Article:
It was originally owned by the Dalmahoy family, whose crest emblem appears on a carved panel on the south wall. Records of it being in their possession date back to 1453, but the provinence of the tower before that is not known.
It passed to a branch of the Forrester family of Corstorphine, before being sold to the Provost of Edinburgh, William Little, in 1587. Little built the nearby Liberton House, and the castle was abandoned in 1610, being subsequently used for agricultural storage.
Deposits of charcoal as well as smashed pottery suggest that the tower was caught up in the fighting around Edinburgh in 1650, when Cromwell invaded Edinburgh as part of the Third English Civil War. Other evidence to this effect is the removal of the parapets, damage to the tower and the finding of cannonballs in nearby fields.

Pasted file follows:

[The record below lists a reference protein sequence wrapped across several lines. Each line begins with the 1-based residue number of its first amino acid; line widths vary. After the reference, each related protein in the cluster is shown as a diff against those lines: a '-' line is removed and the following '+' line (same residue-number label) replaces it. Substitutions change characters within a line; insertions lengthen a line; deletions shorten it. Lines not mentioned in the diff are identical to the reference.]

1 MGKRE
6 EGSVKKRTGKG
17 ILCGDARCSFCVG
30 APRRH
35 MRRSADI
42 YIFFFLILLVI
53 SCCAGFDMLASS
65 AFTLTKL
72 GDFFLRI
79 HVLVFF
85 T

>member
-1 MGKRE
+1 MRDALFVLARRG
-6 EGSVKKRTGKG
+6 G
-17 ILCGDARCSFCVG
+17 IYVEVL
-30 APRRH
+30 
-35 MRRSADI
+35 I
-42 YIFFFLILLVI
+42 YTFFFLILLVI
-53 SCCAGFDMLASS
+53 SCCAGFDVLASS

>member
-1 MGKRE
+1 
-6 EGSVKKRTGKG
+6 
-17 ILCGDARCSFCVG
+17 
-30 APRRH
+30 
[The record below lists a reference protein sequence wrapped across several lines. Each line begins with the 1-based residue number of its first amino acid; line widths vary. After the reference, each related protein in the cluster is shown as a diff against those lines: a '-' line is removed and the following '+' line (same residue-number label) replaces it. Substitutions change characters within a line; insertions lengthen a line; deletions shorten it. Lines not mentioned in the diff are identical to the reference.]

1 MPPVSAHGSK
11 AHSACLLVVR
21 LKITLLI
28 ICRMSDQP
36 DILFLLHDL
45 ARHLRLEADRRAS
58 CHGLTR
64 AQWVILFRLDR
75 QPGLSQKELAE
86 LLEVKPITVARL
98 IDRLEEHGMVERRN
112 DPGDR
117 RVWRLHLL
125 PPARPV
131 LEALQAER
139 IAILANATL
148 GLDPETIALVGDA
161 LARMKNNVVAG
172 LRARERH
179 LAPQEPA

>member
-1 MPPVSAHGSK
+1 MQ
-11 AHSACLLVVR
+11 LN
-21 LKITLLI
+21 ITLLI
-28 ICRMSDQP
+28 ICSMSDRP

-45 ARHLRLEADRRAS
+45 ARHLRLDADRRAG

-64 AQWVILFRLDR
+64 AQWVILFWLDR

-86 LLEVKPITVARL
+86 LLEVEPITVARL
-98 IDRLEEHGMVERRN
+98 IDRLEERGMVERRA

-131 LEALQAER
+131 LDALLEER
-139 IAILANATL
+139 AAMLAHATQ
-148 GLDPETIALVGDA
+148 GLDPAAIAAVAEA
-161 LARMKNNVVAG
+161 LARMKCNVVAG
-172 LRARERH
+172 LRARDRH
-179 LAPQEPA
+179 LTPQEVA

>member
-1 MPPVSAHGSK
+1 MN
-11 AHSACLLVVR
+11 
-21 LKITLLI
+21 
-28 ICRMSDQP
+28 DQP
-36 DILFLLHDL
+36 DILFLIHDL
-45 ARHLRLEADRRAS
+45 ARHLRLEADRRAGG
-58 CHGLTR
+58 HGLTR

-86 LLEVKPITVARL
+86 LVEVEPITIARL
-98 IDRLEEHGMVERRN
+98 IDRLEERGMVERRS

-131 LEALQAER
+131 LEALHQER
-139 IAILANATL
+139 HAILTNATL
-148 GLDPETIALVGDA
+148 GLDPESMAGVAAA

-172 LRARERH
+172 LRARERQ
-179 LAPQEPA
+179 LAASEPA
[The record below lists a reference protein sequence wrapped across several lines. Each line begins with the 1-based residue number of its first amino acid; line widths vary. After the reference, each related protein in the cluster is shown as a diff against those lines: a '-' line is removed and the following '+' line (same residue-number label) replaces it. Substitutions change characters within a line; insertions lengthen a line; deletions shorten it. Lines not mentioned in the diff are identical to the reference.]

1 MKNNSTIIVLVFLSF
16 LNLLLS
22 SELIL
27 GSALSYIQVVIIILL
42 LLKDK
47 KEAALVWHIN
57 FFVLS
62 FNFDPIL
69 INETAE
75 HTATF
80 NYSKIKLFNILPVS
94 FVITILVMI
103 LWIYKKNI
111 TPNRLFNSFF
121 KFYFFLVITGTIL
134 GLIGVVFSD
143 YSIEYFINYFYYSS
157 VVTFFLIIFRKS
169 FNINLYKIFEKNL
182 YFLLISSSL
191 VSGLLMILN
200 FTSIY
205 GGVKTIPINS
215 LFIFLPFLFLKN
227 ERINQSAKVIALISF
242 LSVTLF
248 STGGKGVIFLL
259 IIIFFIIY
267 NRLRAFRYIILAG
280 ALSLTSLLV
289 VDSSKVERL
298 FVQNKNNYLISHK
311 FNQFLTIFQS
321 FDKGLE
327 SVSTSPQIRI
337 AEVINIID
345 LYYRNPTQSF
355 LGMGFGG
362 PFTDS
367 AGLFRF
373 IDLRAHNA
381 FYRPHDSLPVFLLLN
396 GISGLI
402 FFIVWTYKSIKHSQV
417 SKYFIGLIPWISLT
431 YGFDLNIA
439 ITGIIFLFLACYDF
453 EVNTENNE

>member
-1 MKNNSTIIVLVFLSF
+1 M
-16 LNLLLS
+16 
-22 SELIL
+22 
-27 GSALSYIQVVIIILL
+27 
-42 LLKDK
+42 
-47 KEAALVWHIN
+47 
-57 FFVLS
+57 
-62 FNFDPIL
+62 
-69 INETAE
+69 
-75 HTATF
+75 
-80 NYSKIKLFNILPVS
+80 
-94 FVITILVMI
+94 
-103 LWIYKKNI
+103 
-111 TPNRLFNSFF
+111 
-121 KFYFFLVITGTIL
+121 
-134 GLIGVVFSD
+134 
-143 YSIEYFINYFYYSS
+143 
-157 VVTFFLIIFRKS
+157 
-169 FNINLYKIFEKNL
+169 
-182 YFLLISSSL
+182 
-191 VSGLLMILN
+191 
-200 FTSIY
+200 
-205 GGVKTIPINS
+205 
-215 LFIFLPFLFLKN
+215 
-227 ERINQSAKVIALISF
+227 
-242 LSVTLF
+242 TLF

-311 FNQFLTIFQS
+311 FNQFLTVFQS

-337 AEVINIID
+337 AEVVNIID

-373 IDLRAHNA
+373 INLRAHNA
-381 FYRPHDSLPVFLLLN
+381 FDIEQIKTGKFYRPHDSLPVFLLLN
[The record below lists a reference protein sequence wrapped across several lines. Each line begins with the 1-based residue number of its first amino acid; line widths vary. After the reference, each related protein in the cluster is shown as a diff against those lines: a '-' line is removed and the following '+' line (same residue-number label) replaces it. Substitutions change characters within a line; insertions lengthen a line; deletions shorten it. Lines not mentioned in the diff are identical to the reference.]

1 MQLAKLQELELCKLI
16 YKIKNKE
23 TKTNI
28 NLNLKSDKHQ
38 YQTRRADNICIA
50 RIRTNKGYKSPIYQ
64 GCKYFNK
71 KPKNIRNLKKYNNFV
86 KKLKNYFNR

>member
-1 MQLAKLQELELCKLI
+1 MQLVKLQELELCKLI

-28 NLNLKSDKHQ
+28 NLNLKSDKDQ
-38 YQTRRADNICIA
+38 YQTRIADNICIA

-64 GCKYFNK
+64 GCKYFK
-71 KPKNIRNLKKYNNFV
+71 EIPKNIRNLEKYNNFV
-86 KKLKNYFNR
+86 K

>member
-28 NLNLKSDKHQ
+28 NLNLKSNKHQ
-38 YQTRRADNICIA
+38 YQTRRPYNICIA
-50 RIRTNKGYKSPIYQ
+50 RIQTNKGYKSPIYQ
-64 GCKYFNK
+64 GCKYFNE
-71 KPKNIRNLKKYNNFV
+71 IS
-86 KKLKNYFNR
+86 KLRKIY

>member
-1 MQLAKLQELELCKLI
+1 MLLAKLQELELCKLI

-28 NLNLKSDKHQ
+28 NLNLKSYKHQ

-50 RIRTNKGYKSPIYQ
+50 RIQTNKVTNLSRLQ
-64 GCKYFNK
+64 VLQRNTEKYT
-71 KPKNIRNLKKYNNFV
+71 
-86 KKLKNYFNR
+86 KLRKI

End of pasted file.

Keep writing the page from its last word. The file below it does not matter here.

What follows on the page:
The 15th century structure is well preserved and was restored in 1994.
It is rectangular in plan, being 34 feet 9 inches (10.59 m) along the east-west axis and 25 feet 9 inches (7.85 m) along the north-south axis.
It is rented out for holiday lets.
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- Castles of Scotland Preservation Trust Liberton Tower.